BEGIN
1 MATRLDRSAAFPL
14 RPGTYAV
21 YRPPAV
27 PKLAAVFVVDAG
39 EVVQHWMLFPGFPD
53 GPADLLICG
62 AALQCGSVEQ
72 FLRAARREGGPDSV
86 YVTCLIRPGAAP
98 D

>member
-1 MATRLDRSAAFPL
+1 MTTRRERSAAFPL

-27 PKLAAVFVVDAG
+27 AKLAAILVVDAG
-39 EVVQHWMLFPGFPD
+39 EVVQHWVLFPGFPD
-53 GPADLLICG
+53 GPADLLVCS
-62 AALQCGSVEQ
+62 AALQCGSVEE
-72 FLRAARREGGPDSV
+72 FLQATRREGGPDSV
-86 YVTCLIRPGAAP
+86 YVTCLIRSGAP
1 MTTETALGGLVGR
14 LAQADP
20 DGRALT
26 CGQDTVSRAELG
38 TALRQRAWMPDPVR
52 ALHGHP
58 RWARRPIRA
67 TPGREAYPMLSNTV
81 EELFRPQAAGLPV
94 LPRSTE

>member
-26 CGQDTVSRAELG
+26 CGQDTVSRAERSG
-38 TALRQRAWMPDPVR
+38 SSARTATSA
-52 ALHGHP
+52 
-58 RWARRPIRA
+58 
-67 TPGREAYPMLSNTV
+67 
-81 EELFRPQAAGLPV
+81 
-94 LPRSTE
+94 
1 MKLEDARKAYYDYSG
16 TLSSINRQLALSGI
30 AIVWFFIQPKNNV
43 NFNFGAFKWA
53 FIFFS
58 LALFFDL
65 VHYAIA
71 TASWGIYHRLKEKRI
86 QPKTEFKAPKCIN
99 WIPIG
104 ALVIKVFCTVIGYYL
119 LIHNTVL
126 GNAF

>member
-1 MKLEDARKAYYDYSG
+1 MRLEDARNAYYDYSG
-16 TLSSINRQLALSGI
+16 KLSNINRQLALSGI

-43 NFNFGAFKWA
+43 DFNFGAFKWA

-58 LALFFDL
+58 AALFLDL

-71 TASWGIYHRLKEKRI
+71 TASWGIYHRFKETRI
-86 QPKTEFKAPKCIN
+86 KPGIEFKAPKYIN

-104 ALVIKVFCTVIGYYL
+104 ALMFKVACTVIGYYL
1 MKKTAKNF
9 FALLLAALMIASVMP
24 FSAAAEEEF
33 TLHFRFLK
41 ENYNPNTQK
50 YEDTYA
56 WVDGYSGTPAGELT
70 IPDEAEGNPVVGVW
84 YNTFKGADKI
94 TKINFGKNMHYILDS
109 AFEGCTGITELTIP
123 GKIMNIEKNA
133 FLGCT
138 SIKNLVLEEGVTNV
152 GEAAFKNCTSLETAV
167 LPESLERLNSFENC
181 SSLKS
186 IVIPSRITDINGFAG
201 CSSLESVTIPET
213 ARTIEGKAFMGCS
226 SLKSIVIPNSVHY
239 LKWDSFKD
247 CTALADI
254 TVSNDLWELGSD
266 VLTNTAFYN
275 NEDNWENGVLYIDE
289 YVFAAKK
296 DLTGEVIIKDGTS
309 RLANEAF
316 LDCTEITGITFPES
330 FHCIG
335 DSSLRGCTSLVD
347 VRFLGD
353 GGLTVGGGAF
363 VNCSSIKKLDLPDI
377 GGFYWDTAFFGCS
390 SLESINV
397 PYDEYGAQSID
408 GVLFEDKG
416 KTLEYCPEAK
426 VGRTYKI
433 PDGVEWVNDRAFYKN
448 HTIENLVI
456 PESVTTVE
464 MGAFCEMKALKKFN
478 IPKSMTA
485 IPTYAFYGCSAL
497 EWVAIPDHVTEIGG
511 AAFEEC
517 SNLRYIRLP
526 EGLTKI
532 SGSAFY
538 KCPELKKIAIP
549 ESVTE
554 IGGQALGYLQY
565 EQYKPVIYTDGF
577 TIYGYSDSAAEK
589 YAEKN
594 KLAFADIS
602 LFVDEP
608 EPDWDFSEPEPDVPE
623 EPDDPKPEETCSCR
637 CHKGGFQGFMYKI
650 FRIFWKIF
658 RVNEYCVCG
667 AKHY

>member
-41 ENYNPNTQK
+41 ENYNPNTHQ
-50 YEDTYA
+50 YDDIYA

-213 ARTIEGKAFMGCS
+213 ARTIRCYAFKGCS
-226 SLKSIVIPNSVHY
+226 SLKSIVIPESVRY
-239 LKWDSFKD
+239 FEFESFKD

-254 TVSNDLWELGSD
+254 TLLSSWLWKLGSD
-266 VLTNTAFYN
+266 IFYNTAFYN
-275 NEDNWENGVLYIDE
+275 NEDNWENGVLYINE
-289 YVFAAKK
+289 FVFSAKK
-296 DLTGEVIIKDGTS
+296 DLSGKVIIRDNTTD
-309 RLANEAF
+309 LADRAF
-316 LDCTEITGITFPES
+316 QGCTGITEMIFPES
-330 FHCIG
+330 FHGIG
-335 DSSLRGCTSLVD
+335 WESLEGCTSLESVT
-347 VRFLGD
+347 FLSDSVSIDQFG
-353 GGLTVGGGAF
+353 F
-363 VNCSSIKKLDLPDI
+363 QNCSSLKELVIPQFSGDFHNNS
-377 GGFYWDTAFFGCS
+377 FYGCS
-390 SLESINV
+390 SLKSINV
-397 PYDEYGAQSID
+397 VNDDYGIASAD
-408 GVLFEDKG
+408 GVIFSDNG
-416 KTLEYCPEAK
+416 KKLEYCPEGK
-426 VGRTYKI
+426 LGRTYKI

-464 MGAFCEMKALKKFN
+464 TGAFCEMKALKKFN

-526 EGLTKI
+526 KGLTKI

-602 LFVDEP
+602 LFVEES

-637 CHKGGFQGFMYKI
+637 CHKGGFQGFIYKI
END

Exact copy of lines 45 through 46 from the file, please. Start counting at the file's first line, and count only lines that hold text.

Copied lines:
-67 TPGREAYPMLSNTV
+67 